Shondaland fans prepare for another heart-wrenching finale – this time, because it may be the last time we see actress Sandra Oh as Dr. Cristina Yang on Grey’s Anatomy. Oh’s strong-willed, fiesty, not easy to love Cristina Yang has been apart of every episode of the long running hit series since it’s premiere in 2005.
Oh’s final episode as a series regular airs Thursday, May 15, 2014, marking the end of her 10-season run with the show and her departure was announced last August, just before the beginning of season 10, giving fans a whole season to stock up on tissues for what is sure to be an emotional goodbye. However, there’s a larger issue at play here. Dr. Yang’s absence from Grey’s Anatomy also means one less Asian actor on U.S. primetime TV—let alone an Asian actor playing a role as significant and multi-dimensional as Dr. Cristina Yang. Shonda Rhimes stated about the Oh’s exit that the show “has essentially been a love story between Meredith and Cristina more than anything else.”
Oh, a Canadian actor who has performed on screens in both the U.S. and Canada, noted the difference between the two countries: “First of all in Canada, someone like me can be a star, a leading lady. In the U.S., much more difficult. They always want to keep you in the supporting roles. Oh was one of the reasons Grey’s got so much attention in 2005 for having “the most quietly diverse cast” on television, as The New York Times reported. Grey’s has always had a multi-racial cast without being a show about multi-racial relationships.
So where are all of the Asians in Hollywood? And what does Oh’s departure mean for the visibility of Asians in Hollywood? And what does that question say about the burden of representation?
There are Asians in Hollywood, certainly. They may be difficult to find, often tucked away behind the lead or popping up randomly at times to fill a void or meet a quota. It’s a short list, but certainly they are there. Subtract from that list the number of individuals in Hollywood “East Asian legend” stories, stereotypical fresh-off-the-boat comedic roles (such as Matthew Moy’s Han Lee in 2 Broke Girls), or in the central casting’s quirky geek role (such as Ali Wong’s Dr. Lina Lark in Black Box, the midseason replacement whose timeslot follows Grey’s).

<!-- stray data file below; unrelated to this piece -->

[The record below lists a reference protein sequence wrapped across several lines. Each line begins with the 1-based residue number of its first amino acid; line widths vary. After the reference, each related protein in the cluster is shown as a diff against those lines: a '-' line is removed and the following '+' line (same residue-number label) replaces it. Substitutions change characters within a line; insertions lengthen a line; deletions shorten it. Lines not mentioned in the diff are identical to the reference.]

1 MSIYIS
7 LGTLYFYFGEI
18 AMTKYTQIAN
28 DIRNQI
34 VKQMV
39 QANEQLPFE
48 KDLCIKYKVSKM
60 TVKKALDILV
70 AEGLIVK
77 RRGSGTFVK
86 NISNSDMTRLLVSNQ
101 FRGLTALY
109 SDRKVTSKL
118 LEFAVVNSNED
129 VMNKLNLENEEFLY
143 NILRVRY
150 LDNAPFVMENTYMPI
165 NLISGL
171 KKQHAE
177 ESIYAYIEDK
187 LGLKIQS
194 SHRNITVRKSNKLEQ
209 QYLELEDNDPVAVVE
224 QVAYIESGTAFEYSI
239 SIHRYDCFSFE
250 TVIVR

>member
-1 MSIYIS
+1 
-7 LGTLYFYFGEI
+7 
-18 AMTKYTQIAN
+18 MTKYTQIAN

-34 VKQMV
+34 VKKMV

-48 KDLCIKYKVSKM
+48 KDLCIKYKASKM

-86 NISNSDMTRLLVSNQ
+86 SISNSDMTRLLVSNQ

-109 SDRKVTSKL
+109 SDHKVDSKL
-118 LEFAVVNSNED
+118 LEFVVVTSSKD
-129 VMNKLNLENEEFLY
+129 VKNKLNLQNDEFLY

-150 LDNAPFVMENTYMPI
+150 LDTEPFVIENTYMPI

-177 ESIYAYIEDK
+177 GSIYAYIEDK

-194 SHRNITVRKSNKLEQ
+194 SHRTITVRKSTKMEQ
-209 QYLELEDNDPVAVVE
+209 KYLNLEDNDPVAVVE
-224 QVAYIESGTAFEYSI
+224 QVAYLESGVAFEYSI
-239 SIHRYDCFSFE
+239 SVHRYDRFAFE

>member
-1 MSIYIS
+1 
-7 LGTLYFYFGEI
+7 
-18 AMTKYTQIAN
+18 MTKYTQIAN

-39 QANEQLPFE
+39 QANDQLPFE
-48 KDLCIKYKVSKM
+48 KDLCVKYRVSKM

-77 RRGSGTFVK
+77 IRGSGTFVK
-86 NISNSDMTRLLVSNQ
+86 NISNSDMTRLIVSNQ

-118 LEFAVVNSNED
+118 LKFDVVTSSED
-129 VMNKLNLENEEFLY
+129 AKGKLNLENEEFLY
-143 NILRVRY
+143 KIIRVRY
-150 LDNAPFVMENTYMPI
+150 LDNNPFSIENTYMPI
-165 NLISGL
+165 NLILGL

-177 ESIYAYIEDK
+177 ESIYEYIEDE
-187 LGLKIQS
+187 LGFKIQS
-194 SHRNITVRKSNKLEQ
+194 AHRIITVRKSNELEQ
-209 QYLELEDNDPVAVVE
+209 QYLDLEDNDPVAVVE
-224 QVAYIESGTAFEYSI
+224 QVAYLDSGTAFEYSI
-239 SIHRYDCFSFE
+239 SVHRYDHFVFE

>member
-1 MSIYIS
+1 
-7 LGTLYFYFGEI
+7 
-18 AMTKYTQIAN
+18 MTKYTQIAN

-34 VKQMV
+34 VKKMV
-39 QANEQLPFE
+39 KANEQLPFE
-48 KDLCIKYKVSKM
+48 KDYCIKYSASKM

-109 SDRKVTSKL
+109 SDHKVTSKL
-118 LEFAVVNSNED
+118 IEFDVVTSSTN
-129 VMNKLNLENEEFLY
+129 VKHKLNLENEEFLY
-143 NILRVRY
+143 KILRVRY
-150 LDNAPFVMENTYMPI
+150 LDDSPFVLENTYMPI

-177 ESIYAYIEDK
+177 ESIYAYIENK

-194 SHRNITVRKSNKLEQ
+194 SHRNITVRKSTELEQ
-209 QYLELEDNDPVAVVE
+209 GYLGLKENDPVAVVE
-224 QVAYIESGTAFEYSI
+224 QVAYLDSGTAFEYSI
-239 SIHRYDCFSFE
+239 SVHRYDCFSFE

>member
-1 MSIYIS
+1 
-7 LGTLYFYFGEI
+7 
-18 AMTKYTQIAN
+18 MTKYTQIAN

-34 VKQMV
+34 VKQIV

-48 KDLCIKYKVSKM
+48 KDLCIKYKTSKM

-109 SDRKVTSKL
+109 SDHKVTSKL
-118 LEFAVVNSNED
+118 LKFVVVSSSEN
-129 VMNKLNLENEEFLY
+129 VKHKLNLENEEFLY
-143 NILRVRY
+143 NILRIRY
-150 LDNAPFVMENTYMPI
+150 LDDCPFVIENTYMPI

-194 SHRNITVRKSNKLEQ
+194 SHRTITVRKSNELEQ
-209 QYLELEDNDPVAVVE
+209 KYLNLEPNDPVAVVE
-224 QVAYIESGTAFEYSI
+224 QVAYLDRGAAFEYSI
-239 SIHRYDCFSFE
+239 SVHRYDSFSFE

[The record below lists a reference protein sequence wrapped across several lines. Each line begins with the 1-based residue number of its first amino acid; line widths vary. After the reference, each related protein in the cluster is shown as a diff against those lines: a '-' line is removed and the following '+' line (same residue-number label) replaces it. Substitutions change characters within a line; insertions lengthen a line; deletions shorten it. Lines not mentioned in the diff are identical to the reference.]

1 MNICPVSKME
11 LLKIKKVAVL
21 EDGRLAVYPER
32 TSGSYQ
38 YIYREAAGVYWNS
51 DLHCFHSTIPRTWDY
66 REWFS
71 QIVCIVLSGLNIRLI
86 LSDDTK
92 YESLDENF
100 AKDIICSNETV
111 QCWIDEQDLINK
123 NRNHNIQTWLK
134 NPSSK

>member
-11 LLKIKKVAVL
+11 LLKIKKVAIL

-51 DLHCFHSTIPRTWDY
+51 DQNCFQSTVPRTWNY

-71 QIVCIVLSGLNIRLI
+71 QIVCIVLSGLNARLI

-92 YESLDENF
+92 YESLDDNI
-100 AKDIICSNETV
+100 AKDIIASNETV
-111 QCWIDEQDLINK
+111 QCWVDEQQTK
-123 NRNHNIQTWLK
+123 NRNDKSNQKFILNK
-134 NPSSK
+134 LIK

Now who do we have left? We’ll help you out: veterans Lucy Liu on Elementary, Ming-na Wen on Agents of Shield, and Archie Panjabi on The Good Wife. On the comedy end, there’s Jenna Ushkowitz from Glee and actress/showrunner Mindy Kaling. According to the most recent diversity study from the Screen Actors’ Guild, in 2008, for every 100 white actors on television or in theater, there were five Asian actors, nine Hispanic actors and 18 Black actors.
Asian actors seem doomed to always be evaluated in terms of their race, a point Hannibal’s Hettienne Park noted in a blog written in response to fans’ outrage over her character, Beverly Katz, leaving Hannibal earlier this television season—the first character of the main cast to leave.